Creole World: Photographs of New Orleans and the Latin Caribbean Sphere

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Terra Incognita and Creole World are unique in that these projects are currently traveling exhibitions, as well as books. For information regarding the travel venues for these projects, please visit the News Blog. To see the book version of Creole World, click here.


In 1974, when I was 20 years old and had recently developed a serious interest in photography, I traveled overland from southwest Georgia, where I lived at the time, through Central and South America, all the way to Bolivia and back, for the primary purpose of taking photographs and exploring the world. New Orleans was the first stop on this formative trip. In 1991, I moved to New Orleans from San Francisco, and in the years that followed I authored and photographed many titles on New Orleans, on Louisiana, and the Gulf South.

In 2006, I returned to Latin America for the first time since 1974. Ostensibly, I was vacationing in Buenos Aires, though the trip immediately rekindled my early photographic interests in Latin America. Two years later, I traveled to Panama and Ecuador, at which point the idea for a photographic book emerged combining my New Orleans and Louisiana photography with new photography from places in Latin America and the Caribbean which shared visual, cultural, and historical connections with Louisiana. In 2009, I was granted a license to travel to Cuba for the project. The following year, I returned to Colombia to photograph in Cartegena de Indias. Finally, in 2012, The Historic New Orleans Collection provided funding for my travel to Haiti to complete the project.

Creole World is a multi-layered photo essay linking New Orleans, which is frequently referred to as ” the northernmost Caribbean city”, with its cultural kin further south. The similarities are quite striking and at times even uncanny. There are photographs of many urban places and neighborhoods that are difficult to travel to and photograph in, such as El Chorrillo in Panama City, a poor neighborhood adjacent to Casco Viejo, the historic district of Panama. El Chorrillo was bombed and invaded by the first Bush administration in the late 80s in pursuit of Manuel Noriega. El Chorrillo has never fully recovered from this devastation and it is known today for its blight, high murder rate, and drug dealing activity.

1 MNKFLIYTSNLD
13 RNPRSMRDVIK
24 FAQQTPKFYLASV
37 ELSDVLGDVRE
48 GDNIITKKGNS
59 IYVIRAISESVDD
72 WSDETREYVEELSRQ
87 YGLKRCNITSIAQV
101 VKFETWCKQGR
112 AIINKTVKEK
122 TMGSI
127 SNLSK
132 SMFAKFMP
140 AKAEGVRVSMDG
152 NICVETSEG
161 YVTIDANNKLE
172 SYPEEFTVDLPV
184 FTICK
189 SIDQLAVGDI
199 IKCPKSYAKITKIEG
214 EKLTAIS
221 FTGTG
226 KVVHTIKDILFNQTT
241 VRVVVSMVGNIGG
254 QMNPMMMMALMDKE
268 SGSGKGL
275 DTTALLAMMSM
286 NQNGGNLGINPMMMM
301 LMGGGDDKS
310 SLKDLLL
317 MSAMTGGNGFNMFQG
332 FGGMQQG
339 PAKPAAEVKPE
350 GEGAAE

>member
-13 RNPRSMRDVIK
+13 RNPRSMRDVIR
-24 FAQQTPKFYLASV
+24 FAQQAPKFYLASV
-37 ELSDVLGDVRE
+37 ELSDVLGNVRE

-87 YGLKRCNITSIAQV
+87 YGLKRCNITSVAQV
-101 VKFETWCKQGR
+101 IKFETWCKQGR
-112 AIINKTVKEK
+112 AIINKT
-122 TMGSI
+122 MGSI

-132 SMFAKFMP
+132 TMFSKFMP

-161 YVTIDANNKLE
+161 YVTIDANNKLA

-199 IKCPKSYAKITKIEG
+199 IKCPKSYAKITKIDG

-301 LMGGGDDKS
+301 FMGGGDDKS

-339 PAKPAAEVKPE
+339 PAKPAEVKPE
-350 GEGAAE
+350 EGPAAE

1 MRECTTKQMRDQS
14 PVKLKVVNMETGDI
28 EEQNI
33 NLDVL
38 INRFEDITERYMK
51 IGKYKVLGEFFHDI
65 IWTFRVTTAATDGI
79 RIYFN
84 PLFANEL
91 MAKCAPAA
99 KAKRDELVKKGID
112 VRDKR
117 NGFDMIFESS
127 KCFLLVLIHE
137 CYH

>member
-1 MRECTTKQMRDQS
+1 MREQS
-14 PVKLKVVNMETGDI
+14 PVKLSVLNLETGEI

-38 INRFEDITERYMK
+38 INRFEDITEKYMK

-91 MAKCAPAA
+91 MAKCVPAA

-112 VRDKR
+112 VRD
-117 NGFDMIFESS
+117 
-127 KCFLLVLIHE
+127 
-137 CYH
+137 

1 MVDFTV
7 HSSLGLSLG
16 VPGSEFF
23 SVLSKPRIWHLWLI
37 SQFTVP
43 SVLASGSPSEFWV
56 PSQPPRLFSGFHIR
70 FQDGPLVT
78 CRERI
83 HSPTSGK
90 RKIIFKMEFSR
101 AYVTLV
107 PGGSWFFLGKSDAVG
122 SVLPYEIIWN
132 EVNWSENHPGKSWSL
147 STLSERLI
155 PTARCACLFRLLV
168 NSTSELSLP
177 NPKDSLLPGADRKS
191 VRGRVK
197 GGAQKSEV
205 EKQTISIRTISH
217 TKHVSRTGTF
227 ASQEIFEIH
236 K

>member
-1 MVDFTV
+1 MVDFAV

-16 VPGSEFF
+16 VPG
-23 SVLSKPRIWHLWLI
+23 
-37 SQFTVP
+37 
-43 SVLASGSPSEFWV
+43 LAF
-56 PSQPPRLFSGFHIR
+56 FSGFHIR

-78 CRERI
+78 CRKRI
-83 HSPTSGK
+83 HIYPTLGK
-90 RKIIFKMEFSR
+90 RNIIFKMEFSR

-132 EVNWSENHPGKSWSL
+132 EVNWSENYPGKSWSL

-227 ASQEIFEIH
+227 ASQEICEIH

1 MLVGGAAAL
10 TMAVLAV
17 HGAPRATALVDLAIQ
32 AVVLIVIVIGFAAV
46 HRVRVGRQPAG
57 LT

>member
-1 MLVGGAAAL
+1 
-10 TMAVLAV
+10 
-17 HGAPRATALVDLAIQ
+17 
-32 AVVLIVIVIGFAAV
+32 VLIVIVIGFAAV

Due to the US embargo, Cuba is inaccessible to Americans as a tourist destination and over the last half-century has become a “forbidden island” to US citizens. Even though travel restrictions have been eased recently, tourist travel to Cuba remains banned. I traveled to and photographed not only in Havana, but throughout Cuba, in Cienfuegos, Trinidad, Santa Clara, Santiago de Cuba, and other locales.

Since the 2010 earthquake in Haiti and the difficult, to virtually impossible conditions of its aftermath, the US State Department recommends against any recreational travel to Haiti. In spite of all the difficulties in contemporary Haiti, I traveled and photographed throughout the country from Port-au-Prince to Jacmel to Cap-Haitien. The culmination of these travels has resulted in Creole World, which immerses the viewer in an exotic world that is difficult to visit and experience first hand, in its totality, .

Creole World was always conceived to be both a hardcover fine art photography book and a traveling exhibit. The inaugural exhibit of the work from Creole World was on display at the Laura Simon Nelson Galleries for Louisiana Art at The Historic New Orleans Collection, from April 15 to December 7, 2014. The exhibit is now traveling and was on display at Frost Art Museum at Florida International University in Miami from June 13 to August 23, 2015. It is currently on display at Meadows Museum of Art at Centenary College in Shreveport, LA, from February 13 to April 23, 2016. Please visit my News Blog for information about these travel venues.

—Richard Sexton